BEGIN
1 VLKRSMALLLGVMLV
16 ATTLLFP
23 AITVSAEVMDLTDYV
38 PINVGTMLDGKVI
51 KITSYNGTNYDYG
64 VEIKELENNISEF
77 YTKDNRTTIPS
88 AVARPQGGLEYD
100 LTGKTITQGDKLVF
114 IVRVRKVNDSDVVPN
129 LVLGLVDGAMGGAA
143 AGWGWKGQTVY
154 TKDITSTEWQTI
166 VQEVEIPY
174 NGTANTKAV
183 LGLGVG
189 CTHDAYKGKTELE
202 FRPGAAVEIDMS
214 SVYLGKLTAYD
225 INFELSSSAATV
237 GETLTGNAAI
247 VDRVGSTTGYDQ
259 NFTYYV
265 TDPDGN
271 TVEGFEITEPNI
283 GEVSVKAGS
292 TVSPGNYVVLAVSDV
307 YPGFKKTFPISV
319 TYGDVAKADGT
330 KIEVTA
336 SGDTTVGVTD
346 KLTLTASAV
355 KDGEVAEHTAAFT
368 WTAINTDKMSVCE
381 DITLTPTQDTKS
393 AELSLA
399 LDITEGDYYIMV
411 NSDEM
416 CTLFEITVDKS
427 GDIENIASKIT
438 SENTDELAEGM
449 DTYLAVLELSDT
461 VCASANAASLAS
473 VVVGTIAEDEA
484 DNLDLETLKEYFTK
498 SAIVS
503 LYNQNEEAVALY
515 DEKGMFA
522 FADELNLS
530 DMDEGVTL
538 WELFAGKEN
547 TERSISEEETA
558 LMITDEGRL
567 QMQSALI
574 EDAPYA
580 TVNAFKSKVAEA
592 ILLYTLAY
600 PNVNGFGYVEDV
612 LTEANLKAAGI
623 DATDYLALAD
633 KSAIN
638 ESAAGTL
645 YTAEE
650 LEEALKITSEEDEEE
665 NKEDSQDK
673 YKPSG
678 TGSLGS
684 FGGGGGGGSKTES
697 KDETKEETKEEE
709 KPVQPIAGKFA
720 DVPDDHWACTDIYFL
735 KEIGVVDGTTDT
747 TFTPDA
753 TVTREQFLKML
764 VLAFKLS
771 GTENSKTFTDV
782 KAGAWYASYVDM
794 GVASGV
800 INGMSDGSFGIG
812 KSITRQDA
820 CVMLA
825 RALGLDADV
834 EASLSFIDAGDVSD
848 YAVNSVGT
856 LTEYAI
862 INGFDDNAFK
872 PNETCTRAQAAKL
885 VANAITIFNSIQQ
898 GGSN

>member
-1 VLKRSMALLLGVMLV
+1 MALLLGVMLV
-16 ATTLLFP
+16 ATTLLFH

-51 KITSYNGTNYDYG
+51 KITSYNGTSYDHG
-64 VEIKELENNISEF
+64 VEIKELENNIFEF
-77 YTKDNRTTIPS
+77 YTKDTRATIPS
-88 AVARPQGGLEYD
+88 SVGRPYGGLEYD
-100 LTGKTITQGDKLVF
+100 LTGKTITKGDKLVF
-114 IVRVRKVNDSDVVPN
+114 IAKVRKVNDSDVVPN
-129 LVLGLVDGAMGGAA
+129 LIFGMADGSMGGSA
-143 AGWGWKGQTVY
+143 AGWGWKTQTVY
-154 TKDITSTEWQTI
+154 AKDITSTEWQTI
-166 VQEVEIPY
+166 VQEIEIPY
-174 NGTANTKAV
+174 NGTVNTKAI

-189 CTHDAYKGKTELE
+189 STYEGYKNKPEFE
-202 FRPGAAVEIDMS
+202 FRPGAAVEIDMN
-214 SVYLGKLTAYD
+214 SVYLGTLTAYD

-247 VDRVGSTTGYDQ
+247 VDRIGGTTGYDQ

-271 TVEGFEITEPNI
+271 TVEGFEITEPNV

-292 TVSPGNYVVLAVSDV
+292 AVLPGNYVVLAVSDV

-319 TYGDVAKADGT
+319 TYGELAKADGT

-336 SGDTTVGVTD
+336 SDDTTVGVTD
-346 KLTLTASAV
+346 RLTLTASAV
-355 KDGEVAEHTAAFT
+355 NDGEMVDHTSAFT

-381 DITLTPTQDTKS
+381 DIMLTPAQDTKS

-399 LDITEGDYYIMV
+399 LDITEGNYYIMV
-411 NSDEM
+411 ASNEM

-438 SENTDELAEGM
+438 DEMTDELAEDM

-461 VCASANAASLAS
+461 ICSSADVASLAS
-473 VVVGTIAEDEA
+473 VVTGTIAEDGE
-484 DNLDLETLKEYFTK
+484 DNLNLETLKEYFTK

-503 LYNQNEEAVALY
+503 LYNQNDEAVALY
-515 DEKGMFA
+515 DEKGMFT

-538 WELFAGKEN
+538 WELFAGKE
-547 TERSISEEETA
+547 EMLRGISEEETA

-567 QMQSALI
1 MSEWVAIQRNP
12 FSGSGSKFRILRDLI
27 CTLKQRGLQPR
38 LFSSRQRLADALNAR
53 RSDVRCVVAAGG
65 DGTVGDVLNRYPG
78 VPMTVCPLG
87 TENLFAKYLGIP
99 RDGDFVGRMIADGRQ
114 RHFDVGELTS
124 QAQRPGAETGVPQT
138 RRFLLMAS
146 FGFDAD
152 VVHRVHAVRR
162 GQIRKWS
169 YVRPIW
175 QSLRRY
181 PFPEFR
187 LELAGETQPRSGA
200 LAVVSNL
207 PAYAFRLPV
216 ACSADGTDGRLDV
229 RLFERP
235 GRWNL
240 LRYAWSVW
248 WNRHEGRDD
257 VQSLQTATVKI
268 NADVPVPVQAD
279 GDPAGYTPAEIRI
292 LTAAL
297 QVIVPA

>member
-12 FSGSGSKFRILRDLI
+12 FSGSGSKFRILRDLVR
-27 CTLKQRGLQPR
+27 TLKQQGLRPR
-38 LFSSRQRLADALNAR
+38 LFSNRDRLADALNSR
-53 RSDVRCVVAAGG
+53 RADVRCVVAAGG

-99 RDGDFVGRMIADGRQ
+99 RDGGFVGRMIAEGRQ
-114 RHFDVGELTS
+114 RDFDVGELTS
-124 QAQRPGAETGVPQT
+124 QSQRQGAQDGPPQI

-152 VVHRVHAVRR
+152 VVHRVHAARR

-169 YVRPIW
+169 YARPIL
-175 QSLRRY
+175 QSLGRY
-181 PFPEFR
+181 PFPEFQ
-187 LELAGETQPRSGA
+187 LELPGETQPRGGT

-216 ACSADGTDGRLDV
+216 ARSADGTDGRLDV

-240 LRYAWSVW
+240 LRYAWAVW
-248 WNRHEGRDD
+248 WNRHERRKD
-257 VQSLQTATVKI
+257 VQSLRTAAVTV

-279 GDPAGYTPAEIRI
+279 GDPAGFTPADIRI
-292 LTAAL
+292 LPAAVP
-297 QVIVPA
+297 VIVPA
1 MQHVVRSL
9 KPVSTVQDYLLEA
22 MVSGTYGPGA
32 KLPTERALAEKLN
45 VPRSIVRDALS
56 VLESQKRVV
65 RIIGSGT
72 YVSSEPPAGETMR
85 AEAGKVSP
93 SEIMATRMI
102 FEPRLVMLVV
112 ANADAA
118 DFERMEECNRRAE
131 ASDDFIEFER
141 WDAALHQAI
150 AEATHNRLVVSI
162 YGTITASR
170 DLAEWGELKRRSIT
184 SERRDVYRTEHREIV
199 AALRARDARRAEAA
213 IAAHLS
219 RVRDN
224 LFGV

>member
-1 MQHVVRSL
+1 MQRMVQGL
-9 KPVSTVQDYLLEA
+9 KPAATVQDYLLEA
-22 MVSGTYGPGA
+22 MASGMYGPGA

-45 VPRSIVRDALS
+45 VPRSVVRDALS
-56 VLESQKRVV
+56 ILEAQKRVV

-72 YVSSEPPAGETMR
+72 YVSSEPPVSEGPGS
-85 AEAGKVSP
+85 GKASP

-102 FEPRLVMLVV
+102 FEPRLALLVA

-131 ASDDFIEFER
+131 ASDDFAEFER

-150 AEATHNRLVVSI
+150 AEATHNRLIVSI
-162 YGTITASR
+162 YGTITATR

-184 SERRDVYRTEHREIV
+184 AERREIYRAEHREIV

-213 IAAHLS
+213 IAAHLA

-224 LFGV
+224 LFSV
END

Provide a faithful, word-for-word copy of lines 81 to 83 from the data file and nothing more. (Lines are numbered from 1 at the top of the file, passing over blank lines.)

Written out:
820 CVMLA
825 RALGLDADV
834 EASLSFIDAGDVSD